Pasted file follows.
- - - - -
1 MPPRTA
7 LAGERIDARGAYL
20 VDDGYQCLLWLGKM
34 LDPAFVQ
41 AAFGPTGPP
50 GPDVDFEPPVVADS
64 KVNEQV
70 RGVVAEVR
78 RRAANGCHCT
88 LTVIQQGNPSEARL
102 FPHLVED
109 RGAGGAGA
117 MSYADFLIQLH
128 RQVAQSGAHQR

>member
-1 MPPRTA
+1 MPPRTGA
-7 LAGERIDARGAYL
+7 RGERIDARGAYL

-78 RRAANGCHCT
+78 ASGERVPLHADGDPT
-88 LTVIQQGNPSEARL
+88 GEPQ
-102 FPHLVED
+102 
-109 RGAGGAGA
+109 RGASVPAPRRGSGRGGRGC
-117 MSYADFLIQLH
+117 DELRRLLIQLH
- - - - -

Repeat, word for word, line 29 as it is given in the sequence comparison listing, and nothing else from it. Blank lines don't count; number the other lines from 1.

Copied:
+117 DELRRLLIQLH